Takeda Discontinues Alisertib Phase 3 Trial in Patients With Relapsed or Refractory Peripheral T-cell Lymphoma

Takeda Discontinues Alisertib Phase 3 Trial in Patients With Relapsed or Refractory Peripheral T-cell Lymphoma

Takeda Pharmaceutical Company Limited recently announced its decision to discontinue a Phase 3 clinical trial that was evaluating the company’s drug candidate alisertib (MLN8237) as a treatment for patients suffering with relapsed or refractory peripheral T-cell lymphoma (PTCL). This decision was made after results of an interim analysis determined that the trial is unlikely to meet its primary endpoint, which involves superior progression-free survival (PFS) over the standard-of-care during a treatment setting.

“Takeda has a deep and long-standing commitment to developing innovative cancer therapies. While we are disappointed that alisertib will not be further investigated for relapsed or refractory peripheral T-cell lymphoma, we are optimistic about alisertib’s clinical development program in small cell lung cancer,” said Michael Vasconcelles, M.D., Global Head of the Takeda Oncology Therapeutic Unit in a recent press release. “The randomized Phase 2 study of alisertib in small cell lung cancer will continue as planned and is currently underway. Takeda also continues to support investigator initiated research with alisertib and will evaluate its potential use in other oncology indications going forward.”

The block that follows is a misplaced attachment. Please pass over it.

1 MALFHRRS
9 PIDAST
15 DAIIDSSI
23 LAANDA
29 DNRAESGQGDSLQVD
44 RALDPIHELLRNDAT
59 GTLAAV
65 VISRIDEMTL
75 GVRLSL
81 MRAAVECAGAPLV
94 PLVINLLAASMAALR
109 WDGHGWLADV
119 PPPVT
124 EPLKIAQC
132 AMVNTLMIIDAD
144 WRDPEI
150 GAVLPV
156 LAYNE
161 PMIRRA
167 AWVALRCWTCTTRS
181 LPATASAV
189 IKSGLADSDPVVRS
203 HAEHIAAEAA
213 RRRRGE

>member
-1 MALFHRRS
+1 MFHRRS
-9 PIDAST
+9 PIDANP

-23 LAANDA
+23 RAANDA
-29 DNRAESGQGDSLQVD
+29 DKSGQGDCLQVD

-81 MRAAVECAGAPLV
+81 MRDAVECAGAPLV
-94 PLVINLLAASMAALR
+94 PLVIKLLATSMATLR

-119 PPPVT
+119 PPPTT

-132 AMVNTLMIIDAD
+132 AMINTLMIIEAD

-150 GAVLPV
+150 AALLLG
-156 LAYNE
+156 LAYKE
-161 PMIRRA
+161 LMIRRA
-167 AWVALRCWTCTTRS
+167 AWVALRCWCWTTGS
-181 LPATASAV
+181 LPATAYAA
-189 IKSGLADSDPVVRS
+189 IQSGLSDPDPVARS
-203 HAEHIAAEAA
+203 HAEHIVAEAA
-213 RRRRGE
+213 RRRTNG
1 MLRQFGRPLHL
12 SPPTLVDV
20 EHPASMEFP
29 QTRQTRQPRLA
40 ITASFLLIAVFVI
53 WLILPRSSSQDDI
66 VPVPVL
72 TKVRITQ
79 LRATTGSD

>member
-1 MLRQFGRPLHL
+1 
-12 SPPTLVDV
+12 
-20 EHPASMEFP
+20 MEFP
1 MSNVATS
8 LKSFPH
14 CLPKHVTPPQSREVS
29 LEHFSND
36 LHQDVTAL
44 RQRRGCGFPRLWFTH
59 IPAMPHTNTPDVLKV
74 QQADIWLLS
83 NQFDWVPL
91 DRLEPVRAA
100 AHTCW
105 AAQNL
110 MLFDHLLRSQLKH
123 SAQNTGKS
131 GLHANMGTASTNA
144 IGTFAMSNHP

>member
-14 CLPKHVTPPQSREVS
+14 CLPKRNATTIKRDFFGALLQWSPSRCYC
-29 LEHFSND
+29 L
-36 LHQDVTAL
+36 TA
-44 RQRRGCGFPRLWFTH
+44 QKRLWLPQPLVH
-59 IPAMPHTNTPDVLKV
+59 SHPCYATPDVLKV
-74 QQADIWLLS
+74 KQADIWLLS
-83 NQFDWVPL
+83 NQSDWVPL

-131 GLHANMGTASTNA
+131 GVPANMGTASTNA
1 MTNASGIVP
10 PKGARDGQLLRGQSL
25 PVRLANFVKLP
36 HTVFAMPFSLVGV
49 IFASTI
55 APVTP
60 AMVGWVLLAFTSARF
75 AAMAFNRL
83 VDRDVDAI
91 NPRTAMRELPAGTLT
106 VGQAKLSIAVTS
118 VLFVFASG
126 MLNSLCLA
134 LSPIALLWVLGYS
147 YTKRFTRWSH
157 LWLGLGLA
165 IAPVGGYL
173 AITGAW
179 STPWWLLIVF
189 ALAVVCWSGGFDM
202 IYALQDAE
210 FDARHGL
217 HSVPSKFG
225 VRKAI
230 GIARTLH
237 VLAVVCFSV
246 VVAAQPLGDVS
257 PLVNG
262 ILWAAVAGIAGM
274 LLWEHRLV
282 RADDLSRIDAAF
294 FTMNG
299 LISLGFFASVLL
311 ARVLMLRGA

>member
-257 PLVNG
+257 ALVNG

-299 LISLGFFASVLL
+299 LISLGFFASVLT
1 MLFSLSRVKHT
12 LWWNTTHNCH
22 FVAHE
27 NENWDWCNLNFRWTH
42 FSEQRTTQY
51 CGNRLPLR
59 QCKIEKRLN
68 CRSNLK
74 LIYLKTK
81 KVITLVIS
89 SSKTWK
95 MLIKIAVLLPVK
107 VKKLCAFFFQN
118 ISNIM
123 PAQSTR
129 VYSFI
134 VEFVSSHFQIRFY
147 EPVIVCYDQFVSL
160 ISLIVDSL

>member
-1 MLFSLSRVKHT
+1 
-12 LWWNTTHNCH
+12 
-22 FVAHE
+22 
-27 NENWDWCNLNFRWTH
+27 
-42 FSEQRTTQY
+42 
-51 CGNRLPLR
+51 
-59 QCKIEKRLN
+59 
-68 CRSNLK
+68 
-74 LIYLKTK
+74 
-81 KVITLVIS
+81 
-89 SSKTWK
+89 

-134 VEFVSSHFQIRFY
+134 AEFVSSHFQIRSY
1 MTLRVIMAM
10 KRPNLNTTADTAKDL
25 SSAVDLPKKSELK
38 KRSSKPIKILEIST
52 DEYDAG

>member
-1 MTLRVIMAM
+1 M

According to Takeda, the patients that were taking part in the study and treated with Alisertib can continue with the therapy if researchers believe that it offers benefits to the patients. No safety issues were observed upon this treatment. Alisertib is a selective inhibitor of Aurora A kinase, a protein specifically relevant for proper cellular division. Takeda has been investigating the drug for small cell lung cancer treatment. The kinase has been found to be over-expressed in many cancers, and its inhibition represents a novel approach in cancer research.

Patients enrolled in the study should contact their clinical study researchers regarding any potential questions and before changing their medications. The company is working to provide study participants with appropriate care. More information can be found in the Takeda’s website at www.takeda.com.

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